Regional and sub-regional integration has always been one of the most effective mechanisms for dealing with new international trade challenges. While this integration has been successful in some parts of the world, such as Europe with the European Union (EU), it is not yet universal, particularly in Africa.
A Market of More than One Billion Inhabitants in 2030
According to the UN, the African population will reach 1.6 billion in 2030 and 2 billion in 2050. By this date, the population of Africa will be greater than that of China and India, and three times more than that of Europe. There will be more Nigerians than Americans. This demographic growth is also accompanied by the birth of a middle class, with a significant purchasing capacity, making Africa one of the largest consumer tanks for the whole world.
This also explains the shift in the types of multinational corporations establishing themselves in Africa. Twenty years ago, the majority of multinational corporations were involved in the extractive industries, such as agriculture, mining, oil, and fishing. The primary goal was to extract and export raw materials to Europe, America, and Asia. Things have changed since then. Foreign investment now includes commercial companies with the goal of selling goods and services in the African market, which is a significant shift.
An Under-Exploited Wealth
Unfortunately, Africa does not capitalize on its own potential. According to Trade Law Center statistics, intra-Africa trade peaked at 21% in 2015 and is expected to average 18% until 2019. In comparison to the EU, INSEE estimates that the Euro Zone accounts for more than 60% of intra-European trade. This figure demonstrates the inadequacy of intra-African trade. However, this situation is explained by the low level of industrialization in most African countries, as well as the proximity of these countries' product offerings. As a result, Europe and Asia continue to be Africa's primary partners.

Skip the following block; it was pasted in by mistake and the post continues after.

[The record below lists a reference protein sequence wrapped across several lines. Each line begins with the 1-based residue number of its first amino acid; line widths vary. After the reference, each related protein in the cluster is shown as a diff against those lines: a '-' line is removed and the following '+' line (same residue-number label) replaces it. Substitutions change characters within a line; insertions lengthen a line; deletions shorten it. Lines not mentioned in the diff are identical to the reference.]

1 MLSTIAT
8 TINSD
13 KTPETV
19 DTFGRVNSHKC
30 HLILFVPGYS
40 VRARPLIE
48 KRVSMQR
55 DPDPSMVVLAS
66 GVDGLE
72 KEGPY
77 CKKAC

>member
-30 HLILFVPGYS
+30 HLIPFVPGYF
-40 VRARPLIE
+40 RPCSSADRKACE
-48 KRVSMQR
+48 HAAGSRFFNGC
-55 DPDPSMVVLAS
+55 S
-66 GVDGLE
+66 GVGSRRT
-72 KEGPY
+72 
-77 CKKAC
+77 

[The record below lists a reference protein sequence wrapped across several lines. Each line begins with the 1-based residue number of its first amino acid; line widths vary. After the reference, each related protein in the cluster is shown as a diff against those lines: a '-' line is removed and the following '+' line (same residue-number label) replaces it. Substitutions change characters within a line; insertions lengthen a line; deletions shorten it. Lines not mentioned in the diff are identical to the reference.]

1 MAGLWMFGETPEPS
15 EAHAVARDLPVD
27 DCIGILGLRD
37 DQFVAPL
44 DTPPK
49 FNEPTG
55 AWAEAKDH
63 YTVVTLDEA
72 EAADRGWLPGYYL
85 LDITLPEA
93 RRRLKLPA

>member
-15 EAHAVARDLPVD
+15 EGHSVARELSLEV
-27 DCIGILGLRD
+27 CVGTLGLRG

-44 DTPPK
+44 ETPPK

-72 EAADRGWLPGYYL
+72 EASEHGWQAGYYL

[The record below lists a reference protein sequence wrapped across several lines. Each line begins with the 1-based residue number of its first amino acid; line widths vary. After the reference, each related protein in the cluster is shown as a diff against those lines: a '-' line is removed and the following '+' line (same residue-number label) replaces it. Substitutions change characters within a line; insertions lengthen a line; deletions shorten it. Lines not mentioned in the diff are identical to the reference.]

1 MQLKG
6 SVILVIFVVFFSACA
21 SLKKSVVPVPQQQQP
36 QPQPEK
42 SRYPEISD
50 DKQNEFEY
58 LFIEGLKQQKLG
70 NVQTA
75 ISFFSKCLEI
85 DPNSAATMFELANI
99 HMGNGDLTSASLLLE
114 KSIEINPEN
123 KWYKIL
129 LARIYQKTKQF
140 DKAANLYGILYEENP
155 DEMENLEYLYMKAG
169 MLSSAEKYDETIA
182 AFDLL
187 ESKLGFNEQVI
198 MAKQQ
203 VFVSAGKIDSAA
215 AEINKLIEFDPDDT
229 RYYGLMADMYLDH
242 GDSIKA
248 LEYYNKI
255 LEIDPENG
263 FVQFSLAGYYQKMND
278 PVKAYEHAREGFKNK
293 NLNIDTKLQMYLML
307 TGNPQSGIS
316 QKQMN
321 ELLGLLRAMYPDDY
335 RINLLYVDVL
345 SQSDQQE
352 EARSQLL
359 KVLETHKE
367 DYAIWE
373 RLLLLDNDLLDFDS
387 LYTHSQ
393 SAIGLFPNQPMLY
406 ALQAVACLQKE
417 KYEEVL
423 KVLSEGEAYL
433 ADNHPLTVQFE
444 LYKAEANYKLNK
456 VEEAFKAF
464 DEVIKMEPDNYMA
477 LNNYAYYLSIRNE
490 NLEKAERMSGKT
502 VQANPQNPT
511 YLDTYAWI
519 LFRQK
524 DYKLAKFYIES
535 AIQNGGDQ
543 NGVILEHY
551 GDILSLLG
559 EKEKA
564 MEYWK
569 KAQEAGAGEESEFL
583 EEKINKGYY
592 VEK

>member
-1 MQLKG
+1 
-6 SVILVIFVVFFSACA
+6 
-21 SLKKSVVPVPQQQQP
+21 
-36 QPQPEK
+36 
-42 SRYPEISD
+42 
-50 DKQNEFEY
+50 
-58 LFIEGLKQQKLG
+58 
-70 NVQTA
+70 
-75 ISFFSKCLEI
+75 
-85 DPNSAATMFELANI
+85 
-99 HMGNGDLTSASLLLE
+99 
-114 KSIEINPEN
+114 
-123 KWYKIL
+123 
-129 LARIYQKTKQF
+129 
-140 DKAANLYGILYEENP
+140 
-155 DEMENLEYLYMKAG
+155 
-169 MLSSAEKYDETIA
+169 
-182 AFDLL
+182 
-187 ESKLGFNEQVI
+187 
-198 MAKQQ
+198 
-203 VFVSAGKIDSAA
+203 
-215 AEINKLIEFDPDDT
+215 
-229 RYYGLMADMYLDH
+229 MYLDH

Correcting This Anomaly Thanks to the AfCFTA
The AfCFTA agreement, under which trade began in January 2021, aims to increase or even double intra-African trade by eliminating import duties and reducing non-tariff barriers. A study carried out by the UN Economic Commission for Africa focusing on the year 2030 indicates that the freight transported by ships would increase from 58 million to 132 million tonnes with the implementation of the AfCFTA.
The UNCTAD also estimates that the agreement could boost intra-African trade by around 33% and reduce the continent's trade deficit by 51%, according to a study published in November 2021. The AfCFTA is expected to increase demand for different modes of transport, including sea freight, which, in turn, will increase the need for investment in infrastructure and equipment - ports and ships in the case of maritime transport. The report also highlights the pressing need to fund and develop adequate transport infrastructure and services in Africa to support maritime connectivity and fully realize the benefits of the AfCFTA.
If the implementation goes as planned, Africa will be able to embark on a new phase of its economic development.
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